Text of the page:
The following is an excerpt from the website for the Ashfall Fossil Beds:
"About 12 million years ago, a volcano in southwest Idaho spread a blanket of ash over a very large area. One or two feet of this powdered glass covered the flat savannah-like grasslands of northeastern Nebraska. The volcanic eruption was 200 times the ashfall from Mount St. Helen's. It would take a pickup truck 165,000 trips to empty all of the ash from the park alone.
Most of the animals which lived here survived the actual ash fall, but as they continued to graze on the ash covered grasses, their lungs began to fill up with the abrasive powder. Soon their lungs became severely damaged and they began to die.
Undisturbed except by an occasional scavenging meat-eater, the skeletons of these animals are preserved in their death positions, complete with evidence of their last meals in their mouths and stomachs and their last steps preserved in the sandstone below."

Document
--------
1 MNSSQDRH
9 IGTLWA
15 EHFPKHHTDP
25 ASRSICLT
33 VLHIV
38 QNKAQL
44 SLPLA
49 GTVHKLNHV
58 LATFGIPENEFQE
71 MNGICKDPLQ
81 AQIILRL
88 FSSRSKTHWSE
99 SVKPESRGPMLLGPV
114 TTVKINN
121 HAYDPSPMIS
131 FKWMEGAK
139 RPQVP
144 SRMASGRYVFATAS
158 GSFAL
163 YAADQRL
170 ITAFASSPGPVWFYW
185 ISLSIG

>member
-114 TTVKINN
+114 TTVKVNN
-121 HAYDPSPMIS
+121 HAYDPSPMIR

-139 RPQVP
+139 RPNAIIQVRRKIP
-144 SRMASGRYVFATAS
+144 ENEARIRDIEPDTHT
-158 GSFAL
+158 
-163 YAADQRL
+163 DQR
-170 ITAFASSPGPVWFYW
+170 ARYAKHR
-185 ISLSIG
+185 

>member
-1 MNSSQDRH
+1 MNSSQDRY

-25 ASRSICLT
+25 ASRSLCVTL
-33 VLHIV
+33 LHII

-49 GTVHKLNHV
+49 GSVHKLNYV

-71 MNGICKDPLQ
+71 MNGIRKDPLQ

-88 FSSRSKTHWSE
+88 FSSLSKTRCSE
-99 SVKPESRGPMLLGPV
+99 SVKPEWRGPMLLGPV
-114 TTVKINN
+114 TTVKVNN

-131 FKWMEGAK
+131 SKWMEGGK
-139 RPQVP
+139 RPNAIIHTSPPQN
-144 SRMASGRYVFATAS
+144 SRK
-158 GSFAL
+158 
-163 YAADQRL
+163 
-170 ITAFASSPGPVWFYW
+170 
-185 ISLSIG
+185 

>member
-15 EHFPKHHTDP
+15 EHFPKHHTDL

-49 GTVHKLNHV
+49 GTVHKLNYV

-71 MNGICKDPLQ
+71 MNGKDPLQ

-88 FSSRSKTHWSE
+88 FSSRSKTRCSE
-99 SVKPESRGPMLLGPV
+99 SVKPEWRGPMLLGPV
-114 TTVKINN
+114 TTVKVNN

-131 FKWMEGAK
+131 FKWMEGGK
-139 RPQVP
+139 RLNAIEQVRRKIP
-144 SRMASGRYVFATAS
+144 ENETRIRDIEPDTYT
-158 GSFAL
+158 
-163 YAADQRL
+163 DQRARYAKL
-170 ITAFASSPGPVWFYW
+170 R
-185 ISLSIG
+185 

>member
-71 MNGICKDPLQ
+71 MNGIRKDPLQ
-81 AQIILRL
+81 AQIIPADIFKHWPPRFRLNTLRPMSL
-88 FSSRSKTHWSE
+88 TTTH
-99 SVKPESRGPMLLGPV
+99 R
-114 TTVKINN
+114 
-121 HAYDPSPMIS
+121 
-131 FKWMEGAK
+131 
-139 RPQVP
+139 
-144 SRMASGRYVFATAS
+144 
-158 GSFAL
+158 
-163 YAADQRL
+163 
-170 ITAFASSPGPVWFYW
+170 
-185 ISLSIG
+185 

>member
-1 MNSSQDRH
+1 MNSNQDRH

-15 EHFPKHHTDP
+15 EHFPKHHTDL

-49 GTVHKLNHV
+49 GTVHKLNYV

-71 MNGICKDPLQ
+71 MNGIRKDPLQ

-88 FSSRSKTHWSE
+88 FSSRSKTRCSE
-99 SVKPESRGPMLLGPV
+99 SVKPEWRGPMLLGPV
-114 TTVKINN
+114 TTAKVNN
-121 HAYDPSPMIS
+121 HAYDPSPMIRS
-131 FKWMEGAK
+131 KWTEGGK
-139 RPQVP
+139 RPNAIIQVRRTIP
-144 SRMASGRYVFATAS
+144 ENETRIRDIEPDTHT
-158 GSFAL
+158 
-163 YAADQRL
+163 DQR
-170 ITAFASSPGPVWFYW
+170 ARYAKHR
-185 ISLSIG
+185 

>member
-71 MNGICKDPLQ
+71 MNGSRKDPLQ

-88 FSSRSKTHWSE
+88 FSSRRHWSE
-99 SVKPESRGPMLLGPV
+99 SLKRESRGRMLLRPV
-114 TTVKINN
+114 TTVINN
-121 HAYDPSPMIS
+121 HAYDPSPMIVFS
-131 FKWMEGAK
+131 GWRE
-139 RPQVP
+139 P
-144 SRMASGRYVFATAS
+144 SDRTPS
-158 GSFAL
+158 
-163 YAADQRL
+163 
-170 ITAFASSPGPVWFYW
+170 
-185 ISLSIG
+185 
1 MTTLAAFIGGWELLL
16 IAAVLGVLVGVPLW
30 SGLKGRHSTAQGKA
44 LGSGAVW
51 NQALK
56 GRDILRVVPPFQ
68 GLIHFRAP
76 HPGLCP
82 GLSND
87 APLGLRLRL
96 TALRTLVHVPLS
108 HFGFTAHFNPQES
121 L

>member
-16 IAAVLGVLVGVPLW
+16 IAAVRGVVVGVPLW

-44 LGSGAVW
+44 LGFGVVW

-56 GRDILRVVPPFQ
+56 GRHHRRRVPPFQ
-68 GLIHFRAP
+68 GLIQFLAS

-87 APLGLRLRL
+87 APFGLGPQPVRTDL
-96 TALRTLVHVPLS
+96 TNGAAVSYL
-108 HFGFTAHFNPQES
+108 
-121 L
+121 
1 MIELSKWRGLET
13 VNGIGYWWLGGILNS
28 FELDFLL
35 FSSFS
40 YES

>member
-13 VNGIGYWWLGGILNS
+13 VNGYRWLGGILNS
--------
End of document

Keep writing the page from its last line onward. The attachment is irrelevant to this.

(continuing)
The Visitor Center
The Rhino Barn
This shows why the barn was placed where it is to protect the diggings - unfortunately, it isn't air conditioned!
They have worked on this fossil for several weeks and have several weeks to go yet. It is very time consuming and delicate work
From what I can tell, Nessie could be a reality! Check this out:
Here are her neck bones
More relics from the sea
The watering hole
With a blast that was many many times larger than when Mount St Helen blew
This is some of the ash beds that are outside
The first one they dug is is in the distance
Here are the trenches inside the Rhino barn
Some workers seeing what they can uncover
Here are some pictures of animals that are now extinct!
More ash beds outside the barn with some fossils found
A live critter among the fossils!
For more information on the Ashfall Fossil Site, click on this link: